The senator and president of the UDI, Javier Macaya, addressed this Sunday the continuation of the constitutional process, within the framework of the dialogues between political parties. In this regard, he indicated that he is willing to be called a “traitor.”
“I am willing to be called a traitor, to be killed, as long as Chile can put the ball down on the constitutional issue, thinking about the coming decades, we have to close,” Macaya said in conversation with center table of Channel 13.
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Let us remember that members of Team Patriota, a movement led by the former leader of the White Claw Francis Munoz -better known as Pancho Malo, who was imprisoned for homicide-, surrounded Macaya’s vehicle today as he headed to the Channel 13. The subjects rebuked him and even yelled at him “a UDI traitor.” This, due to the dialogues that he has held to continue with the constituent process.
Regarding the option of holding an entry plebiscite in the face of a new constitutional process, the UDI helmsman stated that “it would add more uncertainty to what is happening today in Chile.”
“Our intention is not to eliminate the democratic deliberation that must take place in the future body that drafts the new Constitution, it is not to leave ties, but to set certain organizing principles,” he added.
Proposal from Chile Let’s go
The senator was also consulted on the proposal presented on Friday by Chile Vamos, which contains some constitutional principles.
Macaya commented that the coalition’s position is “ex ante, without this implying writing, because here they have accused us of wanting to write before the Constitution and that we want to omit the necessary democratic deliberation that has to be given by the body.
“What we want to do today is not to inhibit that democratic deliberation that has to take place in the body, but to set a field for it. There is a lot of talk about the blank page, even the blank pages have borders,” he added.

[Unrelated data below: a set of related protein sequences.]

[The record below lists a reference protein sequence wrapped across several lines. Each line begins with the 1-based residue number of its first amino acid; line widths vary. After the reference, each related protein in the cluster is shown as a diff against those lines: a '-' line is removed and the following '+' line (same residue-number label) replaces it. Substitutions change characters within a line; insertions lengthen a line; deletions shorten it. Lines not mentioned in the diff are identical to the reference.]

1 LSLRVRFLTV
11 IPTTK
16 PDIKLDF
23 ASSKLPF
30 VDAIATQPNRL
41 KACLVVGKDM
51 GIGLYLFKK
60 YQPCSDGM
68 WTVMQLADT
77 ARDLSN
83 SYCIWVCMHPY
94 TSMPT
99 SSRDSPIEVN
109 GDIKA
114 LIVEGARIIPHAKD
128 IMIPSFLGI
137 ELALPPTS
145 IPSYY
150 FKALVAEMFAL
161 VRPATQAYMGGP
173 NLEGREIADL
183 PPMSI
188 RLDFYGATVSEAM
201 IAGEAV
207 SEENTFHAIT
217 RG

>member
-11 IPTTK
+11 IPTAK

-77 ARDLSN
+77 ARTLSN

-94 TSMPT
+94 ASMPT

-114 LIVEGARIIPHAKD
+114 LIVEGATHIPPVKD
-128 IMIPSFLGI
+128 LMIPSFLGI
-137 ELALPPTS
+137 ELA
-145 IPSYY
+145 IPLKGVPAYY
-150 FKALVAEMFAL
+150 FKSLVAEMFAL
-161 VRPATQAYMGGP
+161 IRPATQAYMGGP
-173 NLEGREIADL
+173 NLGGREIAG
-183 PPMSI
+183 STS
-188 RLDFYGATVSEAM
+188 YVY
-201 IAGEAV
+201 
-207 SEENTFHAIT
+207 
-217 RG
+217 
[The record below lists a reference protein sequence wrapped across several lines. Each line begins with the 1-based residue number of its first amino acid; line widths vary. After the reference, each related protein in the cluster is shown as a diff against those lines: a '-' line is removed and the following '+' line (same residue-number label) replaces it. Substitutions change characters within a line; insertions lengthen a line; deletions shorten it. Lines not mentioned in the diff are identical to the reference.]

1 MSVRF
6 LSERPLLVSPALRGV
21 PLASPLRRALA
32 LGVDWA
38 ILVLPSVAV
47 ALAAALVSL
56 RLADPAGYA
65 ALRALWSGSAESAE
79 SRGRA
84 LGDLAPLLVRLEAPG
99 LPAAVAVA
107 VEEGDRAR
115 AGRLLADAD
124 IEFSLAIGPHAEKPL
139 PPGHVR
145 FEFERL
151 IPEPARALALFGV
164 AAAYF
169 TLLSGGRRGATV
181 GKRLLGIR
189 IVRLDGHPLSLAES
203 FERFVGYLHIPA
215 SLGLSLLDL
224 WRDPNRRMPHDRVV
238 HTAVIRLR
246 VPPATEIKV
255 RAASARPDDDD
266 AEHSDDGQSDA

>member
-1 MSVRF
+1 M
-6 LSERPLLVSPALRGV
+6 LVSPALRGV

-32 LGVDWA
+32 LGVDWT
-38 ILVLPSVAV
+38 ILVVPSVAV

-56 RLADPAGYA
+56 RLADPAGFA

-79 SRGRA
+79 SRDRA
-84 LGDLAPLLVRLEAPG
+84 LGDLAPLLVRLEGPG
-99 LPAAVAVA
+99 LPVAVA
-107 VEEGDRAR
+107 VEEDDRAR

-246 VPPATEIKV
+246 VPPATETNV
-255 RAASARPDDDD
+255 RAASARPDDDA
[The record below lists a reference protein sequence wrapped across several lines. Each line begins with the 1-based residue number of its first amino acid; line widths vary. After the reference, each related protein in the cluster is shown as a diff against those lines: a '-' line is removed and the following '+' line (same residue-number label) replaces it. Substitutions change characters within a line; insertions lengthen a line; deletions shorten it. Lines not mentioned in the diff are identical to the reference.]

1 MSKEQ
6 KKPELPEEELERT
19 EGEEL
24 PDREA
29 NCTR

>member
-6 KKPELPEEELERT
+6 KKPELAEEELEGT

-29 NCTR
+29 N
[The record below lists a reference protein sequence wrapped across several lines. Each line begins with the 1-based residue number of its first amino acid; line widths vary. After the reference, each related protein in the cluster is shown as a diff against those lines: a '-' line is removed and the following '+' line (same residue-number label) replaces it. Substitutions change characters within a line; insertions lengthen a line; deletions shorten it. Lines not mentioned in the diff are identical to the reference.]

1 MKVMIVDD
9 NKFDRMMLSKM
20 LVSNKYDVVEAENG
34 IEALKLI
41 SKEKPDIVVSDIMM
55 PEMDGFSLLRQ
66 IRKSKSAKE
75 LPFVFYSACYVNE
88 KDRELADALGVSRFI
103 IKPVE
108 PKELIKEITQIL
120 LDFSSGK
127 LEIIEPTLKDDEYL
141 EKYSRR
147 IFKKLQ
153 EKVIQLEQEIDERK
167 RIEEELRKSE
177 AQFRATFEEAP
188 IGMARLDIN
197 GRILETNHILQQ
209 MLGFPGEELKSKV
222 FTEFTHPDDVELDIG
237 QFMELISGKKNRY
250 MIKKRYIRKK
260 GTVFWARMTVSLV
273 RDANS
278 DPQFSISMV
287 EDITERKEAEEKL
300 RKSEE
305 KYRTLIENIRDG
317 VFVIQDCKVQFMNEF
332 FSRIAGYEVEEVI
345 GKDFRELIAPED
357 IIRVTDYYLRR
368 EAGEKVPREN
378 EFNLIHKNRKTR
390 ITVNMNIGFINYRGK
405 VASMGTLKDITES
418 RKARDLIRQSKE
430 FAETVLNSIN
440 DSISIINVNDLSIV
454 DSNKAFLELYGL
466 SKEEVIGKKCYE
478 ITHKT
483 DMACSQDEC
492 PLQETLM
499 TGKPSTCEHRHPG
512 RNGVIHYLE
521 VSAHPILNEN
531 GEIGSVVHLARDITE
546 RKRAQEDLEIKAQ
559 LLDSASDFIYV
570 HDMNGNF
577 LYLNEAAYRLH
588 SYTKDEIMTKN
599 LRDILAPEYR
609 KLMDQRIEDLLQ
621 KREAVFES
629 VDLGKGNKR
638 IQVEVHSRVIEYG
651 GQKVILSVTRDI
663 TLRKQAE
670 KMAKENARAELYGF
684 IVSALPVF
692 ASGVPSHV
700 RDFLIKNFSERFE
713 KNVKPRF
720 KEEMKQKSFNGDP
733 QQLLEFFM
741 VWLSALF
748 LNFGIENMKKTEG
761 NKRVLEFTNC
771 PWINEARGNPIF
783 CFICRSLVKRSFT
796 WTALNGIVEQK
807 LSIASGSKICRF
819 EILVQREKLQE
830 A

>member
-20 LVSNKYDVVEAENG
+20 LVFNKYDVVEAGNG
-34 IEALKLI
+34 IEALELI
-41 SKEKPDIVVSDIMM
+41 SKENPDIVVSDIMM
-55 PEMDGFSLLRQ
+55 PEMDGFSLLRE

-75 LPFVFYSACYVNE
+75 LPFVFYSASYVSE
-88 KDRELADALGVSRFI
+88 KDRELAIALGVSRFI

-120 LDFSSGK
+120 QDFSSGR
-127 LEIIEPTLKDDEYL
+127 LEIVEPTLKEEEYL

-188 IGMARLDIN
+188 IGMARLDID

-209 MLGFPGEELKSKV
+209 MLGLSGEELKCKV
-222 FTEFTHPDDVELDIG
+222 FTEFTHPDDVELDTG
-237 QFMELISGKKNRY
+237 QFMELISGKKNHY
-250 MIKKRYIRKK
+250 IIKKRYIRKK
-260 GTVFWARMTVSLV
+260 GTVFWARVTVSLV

The Chile Vamos proposal contains constitutional principles such as “the unity of the State of Chile; the existence of three autonomous and independent powers of the State; the existence of a bicameral Congress made up of a Chamber of Deputies and a Senate; the protection of the right to life; the protection of the environment,” the document states.
To these are added “the protection of property, making it extensive to social security funds and the use of water; the express consecration of Carabineros de Chile and the forces of order, in general, in an autonomous title; the protection of the right to choosing in educational, health and social security matters, and the protection of an autonomous Central Bank, are fundamental issues to give security to Chileans”.
Likewise, they propose to set up a technical-political committee of delegates, “where, in proportion to the political forces with parliamentary representation, people with experience in public and institutional affairs, can meet” to work on constitutional principles and an itinerary proposal.